SANTA MONICA, Calif. -- Janet Napolitano on Saturday lambasted Congress for politicizing concerns about the Ebola virus, and drew parallels to the response to 2009's H1N1 flu pandemic, which she oversaw as Homeland Security Secretary.
Napolitano criticized a recent Congressional hearing on Ebola featuring Dr. Tom Frieden, director of the Centers for Disease Control and Prevention. “In the middle of a crisis, pulling Dr. Frieden away from the work he needs to do so Congress members could all make their little press statements -- it was shameful,” Napolitano, now president of the University of California, said to The WorldPost at a Pacific Council on International Policy conference.
“It was outrageous to drag the head of the CDC so that they can make very partisan comments and tell him to do something that makes no sense," said Napolitano, referring to congressional calls to ban travel from Ebola-affected countries.
After three recent Ebola diagnoses in the U.S., at least 40 members of Congress have gone on record seeking a travel ban –- and several pressed for it at the hearing.
Napolitano said the situation was similar when she was Homeland Security Secretary during the H1N1 pandemic in 2009. “We had the same calls," she said. "‘Close the border. Close the airports. Close the schools.’”
She continued, “I resisted that and said it doesn’t make any sense at all. I said, ‘Look, let’s take a deep breath. Let’s understand the problem.’”
Napolitano said such a travel ban would be ineffective –- not to mention difficult to implement and economically disruptive. “Viruses don’t need passports or checkpoints to enter the country,” she said. Instead, she said, the U.S. should be increasing the resources sent to the West African countries where the vast majority of cases are, taking measures to identify sick travelers and educating people and hospitals on what to watch for.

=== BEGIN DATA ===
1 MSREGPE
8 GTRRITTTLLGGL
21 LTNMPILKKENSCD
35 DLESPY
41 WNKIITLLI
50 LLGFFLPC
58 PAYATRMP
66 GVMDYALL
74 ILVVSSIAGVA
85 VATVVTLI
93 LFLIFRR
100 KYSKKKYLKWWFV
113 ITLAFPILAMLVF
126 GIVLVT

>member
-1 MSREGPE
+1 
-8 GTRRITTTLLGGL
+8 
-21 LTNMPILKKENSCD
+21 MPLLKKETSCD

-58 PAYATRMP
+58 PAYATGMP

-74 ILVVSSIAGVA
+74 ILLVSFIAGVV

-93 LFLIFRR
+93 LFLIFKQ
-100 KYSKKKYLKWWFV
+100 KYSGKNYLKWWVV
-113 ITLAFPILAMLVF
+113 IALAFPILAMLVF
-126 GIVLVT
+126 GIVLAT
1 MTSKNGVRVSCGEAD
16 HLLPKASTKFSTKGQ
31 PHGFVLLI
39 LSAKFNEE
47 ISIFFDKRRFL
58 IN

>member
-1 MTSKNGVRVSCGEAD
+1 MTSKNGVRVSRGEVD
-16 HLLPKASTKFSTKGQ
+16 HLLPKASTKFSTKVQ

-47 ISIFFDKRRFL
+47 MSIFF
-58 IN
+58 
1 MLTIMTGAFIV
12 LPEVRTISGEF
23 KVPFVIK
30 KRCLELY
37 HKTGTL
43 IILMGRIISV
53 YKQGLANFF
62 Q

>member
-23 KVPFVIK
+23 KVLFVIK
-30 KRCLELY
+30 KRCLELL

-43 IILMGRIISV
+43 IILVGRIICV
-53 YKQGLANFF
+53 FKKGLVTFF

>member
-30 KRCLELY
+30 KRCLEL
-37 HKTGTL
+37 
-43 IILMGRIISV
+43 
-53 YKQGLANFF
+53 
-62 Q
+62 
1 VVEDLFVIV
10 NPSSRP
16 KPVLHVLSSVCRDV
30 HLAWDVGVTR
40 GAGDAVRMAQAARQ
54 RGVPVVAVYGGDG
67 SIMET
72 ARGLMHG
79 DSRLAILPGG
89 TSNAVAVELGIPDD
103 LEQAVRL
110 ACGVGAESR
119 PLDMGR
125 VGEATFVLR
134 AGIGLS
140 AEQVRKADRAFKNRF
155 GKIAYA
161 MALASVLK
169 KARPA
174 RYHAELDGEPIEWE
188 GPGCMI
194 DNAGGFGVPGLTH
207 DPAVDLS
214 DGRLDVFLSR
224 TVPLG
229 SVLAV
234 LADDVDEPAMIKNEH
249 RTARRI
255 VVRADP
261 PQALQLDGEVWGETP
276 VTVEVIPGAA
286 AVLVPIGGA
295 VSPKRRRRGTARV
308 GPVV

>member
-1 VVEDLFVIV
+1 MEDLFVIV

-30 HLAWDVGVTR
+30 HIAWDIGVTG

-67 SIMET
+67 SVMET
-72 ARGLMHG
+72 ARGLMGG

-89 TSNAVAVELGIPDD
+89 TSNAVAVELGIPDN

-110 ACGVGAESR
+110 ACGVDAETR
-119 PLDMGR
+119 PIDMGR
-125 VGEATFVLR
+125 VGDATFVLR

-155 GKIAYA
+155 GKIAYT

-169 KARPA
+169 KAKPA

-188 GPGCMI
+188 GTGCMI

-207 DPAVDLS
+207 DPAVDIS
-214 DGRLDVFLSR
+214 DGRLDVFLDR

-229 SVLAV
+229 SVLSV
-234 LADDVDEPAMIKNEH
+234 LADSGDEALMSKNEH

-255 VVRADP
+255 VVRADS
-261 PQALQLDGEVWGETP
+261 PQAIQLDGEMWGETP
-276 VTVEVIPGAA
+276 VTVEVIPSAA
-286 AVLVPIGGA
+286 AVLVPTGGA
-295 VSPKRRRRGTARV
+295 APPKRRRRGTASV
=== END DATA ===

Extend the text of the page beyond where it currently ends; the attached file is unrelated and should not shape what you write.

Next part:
In what is the world’s worst Ebola outbreak ever, about 9,000 cases have been reported in seven countries, with the vast majority in Liberia, Sierra Leone and Guinea. About 4,500 people have died from the virus so far, and the World Health Organization has warned there could be up to 10,000 new cases a week in two months if the international community does not step up its response to the outbreak.
Napolitano said that the lack of an Ebola vaccine reflects the dysfunction of the federal government, which has cut support for research grants. Federal funding for research is needed, she said, because “basic research is messy, time-consuming and a lot of it doesn’t seem at the time to have an application but then, eight or 10 years later, it will.”
The National Institutes of Health's purchasing power is down 23 percent over the past 10 years, and it is supporting far fewer research grants than it used to. In 2013, there were 49,581 grant applications, and only 8,310 –- about 17 percent -- were funded.
“What that means is we’re leaving a lot of good science on the table,” Napolitano said.
The WorldPost Senior Editor Kathleen Miles interviews Janet Napolitano at the Pacific Council on International Policy weekend conference.